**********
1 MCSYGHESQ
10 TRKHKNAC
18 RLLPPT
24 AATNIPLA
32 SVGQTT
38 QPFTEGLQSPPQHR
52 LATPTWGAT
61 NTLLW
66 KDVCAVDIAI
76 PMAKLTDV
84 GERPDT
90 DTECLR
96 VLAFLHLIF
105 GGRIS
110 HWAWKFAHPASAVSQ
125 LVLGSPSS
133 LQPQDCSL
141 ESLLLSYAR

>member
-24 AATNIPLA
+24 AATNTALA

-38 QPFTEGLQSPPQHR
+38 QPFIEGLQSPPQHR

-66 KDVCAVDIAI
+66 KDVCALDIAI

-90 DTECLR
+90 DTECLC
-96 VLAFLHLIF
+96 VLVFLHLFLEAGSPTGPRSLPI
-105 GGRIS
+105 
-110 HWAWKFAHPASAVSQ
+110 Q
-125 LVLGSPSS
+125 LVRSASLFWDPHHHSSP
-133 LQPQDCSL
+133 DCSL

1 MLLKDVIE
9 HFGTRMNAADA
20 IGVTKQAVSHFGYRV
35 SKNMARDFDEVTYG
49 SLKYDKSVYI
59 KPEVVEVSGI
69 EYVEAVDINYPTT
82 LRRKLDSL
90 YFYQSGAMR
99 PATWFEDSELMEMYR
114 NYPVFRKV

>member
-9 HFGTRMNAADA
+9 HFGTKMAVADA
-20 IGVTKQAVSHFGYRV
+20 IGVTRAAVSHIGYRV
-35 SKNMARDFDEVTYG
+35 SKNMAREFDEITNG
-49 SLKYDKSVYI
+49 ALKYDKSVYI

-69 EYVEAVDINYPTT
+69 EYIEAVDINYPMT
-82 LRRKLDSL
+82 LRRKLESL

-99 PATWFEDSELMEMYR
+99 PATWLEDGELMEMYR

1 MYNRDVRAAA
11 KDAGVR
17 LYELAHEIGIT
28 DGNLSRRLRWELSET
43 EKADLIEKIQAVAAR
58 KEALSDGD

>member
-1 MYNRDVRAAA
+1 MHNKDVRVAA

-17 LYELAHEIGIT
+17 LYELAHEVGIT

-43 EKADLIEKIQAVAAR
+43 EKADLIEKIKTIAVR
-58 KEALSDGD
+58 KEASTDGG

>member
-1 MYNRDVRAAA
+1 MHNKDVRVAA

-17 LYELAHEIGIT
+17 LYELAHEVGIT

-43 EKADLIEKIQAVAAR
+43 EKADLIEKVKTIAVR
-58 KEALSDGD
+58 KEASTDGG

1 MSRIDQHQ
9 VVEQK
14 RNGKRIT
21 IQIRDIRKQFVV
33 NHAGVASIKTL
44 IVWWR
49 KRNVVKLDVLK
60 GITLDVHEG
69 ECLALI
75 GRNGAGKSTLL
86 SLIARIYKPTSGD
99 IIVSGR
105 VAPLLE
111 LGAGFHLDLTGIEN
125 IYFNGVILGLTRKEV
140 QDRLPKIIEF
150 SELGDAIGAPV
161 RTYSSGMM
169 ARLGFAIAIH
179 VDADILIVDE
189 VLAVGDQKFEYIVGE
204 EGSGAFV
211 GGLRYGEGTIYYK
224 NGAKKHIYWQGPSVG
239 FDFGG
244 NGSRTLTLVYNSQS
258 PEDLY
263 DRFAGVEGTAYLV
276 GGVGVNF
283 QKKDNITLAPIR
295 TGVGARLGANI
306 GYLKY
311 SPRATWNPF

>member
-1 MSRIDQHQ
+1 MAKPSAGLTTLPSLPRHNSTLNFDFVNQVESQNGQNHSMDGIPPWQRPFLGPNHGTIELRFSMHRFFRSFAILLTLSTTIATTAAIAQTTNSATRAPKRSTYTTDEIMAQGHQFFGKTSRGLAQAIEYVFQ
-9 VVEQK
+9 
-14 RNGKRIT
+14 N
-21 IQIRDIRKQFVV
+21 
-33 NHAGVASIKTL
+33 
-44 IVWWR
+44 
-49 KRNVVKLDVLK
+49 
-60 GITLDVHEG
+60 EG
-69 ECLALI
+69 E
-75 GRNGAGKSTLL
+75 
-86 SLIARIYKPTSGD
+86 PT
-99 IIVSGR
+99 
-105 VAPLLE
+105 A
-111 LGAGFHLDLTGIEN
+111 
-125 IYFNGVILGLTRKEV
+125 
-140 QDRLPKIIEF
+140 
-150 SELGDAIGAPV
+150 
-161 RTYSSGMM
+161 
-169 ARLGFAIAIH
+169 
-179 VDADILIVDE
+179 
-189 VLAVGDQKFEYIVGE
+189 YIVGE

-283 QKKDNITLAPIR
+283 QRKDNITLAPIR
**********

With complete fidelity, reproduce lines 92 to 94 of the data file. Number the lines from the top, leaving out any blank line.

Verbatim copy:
33 NHAGVASIKTL
44 IVWWR
49 KRNVVKLDVLK